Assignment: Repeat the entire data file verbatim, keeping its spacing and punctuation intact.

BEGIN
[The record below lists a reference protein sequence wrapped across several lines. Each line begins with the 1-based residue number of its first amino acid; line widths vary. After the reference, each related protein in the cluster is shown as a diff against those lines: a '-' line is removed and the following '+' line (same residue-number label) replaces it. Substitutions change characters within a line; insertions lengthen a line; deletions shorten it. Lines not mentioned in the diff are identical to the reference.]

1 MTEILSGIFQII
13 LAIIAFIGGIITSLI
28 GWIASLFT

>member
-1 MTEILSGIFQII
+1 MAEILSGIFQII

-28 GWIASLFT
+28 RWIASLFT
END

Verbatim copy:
[The record below lists a reference protein sequence wrapped across several lines. Each line begins with the 1-based residue number of its first amino acid; line widths vary. After the reference, each related protein in the cluster is shown as a diff against those lines: a '-' line is removed and the following '+' line (same residue-number label) replaces it. Substitutions change characters within a line; insertions lengthen a line; deletions shorten it. Lines not mentioned in the diff are identical to the reference.]

1 MTEILSGIFQII
13 LAIIAFIGGIITSLI
28 GWIASLFT

>member
-1 MTEILSGIFQII
+1 MAEILSGIFQII

-28 GWIASLFT
+28 RWIASLFT